A separate but related issue is that China believes it still has some unfinished business with Japan—both with respect to the Senkaku (Diaoyu in Chinese) islands in the East China Sea—as well as in the broader historical context of national humiliation. It is likely no accident that China’s first indigenously built aircraft carrier has been called “Shandong”–a colonial province that was ceded to Japan after World War I.

The Enablers of Cultural Rejuvenation

The key enabler that has allowed Beijing to project its power has been China’s explosive economic growth. As it cools, however, major programs such as the BRI will be critical to any future projection of China’s power. As envisioned, the purpose of the BRI is to “promote regional economic cooperation, strengthen exchanges and mutual learning between different civilizations, and promote world peace and development.” However, there are other motivations not likely to be mentioned in official Chinese literature.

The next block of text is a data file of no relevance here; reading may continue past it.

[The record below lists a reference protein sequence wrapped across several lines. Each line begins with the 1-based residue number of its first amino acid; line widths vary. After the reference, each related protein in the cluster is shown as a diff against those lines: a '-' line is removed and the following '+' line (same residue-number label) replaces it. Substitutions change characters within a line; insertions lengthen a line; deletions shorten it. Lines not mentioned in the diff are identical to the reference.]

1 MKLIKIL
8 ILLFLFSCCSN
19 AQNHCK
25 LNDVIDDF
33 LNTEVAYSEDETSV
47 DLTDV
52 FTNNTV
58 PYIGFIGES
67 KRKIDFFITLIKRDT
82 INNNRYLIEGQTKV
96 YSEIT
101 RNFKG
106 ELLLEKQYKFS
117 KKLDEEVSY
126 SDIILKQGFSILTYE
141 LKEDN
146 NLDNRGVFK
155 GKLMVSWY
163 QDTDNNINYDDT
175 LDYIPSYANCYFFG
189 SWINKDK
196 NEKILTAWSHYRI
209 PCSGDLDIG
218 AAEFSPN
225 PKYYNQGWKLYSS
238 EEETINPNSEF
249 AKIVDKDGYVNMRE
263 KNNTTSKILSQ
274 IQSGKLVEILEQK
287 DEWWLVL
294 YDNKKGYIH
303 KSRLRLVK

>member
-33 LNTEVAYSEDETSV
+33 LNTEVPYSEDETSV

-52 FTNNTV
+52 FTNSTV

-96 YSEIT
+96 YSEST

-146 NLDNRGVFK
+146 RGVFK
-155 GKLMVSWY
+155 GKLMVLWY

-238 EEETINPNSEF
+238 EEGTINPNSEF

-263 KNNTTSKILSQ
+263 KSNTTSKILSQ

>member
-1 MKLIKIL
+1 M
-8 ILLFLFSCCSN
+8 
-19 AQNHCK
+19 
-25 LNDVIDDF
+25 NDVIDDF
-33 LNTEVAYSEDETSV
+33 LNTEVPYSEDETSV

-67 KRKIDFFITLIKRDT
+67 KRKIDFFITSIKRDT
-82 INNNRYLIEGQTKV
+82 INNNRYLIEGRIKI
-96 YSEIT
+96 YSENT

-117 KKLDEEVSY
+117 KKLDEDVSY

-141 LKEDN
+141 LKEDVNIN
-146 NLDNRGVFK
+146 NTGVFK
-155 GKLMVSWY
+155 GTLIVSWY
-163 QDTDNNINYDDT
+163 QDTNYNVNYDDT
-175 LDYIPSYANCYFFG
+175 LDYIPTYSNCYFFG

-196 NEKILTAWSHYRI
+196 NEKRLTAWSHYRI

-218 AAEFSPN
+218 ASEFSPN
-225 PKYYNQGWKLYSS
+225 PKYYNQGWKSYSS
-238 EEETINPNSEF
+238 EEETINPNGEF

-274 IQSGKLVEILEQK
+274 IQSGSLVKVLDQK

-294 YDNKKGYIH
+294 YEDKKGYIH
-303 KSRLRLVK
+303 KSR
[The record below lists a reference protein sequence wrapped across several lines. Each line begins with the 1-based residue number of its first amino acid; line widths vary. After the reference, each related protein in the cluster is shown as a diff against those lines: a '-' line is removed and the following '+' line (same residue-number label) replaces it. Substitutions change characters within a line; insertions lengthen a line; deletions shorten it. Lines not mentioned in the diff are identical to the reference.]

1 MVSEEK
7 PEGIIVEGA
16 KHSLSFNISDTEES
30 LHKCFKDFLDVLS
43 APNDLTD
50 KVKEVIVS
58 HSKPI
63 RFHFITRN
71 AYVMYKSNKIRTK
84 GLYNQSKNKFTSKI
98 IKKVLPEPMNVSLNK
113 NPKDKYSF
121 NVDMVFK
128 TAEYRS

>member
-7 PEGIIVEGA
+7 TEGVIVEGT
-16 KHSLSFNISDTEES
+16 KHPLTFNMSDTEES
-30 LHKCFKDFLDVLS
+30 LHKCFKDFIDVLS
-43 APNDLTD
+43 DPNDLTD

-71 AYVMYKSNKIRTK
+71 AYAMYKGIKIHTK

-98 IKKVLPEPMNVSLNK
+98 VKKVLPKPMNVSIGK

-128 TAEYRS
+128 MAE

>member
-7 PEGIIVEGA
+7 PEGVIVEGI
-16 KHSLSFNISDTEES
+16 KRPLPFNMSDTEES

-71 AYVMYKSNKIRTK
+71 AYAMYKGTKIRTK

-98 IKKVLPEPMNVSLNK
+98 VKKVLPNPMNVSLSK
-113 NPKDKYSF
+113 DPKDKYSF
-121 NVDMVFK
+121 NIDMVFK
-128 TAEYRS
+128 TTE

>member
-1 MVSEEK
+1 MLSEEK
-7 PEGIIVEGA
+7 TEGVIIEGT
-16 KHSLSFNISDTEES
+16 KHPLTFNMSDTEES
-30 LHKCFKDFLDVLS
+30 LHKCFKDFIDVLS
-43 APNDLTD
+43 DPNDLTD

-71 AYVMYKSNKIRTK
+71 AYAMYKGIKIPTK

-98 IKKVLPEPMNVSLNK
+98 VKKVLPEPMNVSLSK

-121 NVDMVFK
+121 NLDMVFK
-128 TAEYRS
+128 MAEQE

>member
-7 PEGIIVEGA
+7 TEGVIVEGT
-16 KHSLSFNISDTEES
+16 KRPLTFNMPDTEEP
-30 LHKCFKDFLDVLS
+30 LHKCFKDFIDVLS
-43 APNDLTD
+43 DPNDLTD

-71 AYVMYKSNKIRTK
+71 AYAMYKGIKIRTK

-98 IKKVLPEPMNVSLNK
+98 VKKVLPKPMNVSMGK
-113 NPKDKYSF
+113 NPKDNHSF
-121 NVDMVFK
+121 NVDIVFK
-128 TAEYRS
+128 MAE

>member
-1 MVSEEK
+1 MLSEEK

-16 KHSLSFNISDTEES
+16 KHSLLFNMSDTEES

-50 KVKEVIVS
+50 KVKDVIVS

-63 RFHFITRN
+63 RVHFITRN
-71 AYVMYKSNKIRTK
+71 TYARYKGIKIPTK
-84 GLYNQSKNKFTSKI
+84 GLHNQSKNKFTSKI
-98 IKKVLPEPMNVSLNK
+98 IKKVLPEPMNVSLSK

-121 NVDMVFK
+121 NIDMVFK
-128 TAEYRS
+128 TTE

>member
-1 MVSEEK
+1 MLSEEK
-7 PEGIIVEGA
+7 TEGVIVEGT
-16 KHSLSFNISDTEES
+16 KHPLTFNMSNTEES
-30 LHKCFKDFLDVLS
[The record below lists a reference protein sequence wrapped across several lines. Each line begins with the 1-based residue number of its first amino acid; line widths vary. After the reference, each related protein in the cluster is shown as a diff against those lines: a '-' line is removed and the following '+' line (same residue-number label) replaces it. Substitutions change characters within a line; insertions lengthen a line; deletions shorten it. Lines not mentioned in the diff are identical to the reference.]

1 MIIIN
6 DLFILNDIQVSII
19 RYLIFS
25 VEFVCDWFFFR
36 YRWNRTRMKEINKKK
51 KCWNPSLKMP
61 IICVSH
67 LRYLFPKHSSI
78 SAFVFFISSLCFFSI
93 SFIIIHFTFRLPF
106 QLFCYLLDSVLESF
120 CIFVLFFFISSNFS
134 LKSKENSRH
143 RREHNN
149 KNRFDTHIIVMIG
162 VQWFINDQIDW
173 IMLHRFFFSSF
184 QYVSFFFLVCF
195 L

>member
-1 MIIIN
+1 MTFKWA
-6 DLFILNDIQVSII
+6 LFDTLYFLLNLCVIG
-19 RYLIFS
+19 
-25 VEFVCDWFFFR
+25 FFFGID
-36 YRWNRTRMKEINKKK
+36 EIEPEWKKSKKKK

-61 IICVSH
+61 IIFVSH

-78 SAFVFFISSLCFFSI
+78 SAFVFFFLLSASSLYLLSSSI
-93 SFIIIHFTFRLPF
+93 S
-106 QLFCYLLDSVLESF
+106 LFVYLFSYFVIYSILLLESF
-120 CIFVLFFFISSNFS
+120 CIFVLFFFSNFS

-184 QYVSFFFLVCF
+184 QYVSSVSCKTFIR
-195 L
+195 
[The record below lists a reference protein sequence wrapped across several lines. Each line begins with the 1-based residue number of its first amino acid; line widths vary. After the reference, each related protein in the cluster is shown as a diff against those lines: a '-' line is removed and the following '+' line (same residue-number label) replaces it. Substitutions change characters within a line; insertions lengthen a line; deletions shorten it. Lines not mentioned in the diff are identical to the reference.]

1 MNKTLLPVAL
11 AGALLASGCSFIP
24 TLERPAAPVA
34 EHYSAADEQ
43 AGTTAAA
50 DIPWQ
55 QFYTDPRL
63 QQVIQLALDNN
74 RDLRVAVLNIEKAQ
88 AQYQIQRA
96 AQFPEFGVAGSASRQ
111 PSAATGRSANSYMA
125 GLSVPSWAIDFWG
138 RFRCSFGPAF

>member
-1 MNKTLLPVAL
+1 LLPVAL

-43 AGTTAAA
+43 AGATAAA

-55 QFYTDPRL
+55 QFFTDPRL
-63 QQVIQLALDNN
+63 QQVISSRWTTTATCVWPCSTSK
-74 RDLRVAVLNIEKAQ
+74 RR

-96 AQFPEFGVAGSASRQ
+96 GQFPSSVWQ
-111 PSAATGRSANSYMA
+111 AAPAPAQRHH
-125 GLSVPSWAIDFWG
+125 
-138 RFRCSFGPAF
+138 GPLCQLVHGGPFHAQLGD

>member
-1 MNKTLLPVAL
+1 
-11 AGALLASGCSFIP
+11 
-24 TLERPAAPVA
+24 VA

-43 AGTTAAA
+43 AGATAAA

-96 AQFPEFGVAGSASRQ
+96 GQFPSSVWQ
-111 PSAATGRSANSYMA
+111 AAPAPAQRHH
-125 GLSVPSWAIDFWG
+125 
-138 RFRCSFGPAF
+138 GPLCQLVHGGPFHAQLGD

First, China wants to decrease dependence on its domestic infrastructure investment and begin moving investments outward to address capacity overhang within China. A key instrument of this investment transfer comes with the Chinese system of “state capitalism.”

Second, China wants to internationalize the use of its currency along the BRI. Making the renminbi a global currency had been one of the highest economic priorities of Beijing’s Grand Plan.

Third, China seeks to secure its energy resources through new pipelines in Central Asia, Russia, and South and Southeast Asia’s deep-water ports. For some years, the Beijing leadership has been concerned about its “Malacca Dilemma.” In 2003, President Hu Jintao declared that “certain major powers” may control the strait and China needed to adopt “new strategies to mitigate the perceived vulnerability.” Initiatives under the BRI—such as the China-Pakistan Economic Corridor to Xinjiang, the Kyaukpyu pipeline in Myanmar that runs to Yunnan, and the ongoing discussions for the proposed Kra Canal in Thailand—are of vital interest to China because they would provide alternative routes for energy resources from the Middle East directly to China that bypass the Malacca Strait.

Global Response Led by Washington